The first and only poster features Robbie as Harding standing against the cinderblock wall common to arenas as she holds her skates in her hands and sports a defiant scowl. It certainly seems familiar, largely because those of us who lived through these events will kinda sorta recognize the outfit she’s sporting. And it definitely conveys to the audience that we’re not getting a sugar-coated version of events but one that comes loaded with plenty of attitude
A short teaser trailer sets up Tonya as embracing the role of someone willing to be the bad guy as we see a few shots from the movie, including her skating, Harding being clubbed and more. There’s not much there, it’s just a taste to get something out there and get people talking.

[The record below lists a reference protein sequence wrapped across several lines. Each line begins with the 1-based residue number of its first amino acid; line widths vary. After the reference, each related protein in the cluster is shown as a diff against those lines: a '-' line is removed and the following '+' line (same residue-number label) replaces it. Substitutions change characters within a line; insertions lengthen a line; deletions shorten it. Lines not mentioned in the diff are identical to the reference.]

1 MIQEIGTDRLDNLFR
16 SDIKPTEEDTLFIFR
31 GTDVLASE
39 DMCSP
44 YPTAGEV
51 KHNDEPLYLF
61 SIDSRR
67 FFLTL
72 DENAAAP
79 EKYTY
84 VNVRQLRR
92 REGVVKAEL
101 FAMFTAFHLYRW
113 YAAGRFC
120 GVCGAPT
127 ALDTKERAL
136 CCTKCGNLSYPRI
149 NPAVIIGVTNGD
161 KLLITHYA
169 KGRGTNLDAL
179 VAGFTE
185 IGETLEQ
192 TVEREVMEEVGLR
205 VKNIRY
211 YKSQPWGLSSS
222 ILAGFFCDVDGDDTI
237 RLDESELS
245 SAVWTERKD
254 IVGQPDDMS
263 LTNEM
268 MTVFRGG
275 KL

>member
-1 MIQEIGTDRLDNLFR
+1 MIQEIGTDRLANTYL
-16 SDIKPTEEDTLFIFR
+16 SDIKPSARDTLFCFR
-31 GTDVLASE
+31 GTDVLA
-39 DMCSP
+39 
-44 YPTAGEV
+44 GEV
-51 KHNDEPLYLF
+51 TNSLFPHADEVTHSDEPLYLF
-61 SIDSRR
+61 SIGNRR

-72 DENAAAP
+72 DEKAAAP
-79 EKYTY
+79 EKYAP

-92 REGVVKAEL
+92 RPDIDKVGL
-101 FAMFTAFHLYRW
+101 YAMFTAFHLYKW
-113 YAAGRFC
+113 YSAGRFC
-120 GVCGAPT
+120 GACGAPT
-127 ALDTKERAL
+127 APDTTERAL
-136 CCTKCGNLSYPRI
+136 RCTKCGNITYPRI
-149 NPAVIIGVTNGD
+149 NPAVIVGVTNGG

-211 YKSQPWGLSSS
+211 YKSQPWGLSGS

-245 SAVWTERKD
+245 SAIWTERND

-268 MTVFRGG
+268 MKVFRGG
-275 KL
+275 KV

The first full trailer is kind of insane. We see Tonya’s story, including how she was pushed by her mother to succeed in every way, mostly through criticisms and violence. All that made her defiant and tough and unwilling to play by the nice rules that are in place. We see her husband begin looking into having someone take out the competition and keep working, all while dealing with the emotional fallout of being raised like she was.
It’s coarse and vulgar and funny and yeah, it looks pretty darn entertaining. Robbie completely owns the role and Janney looks fantastic as the caustic mother who prods her daughter in the only way she knows how. There are a couple moments that seem to indicate the movie breaks the fourth wall regularly, offering commentary on what’s happening and the reality of the situation, pointing out moments of artistic license being taken. That only makes it look more insane.
Online and Social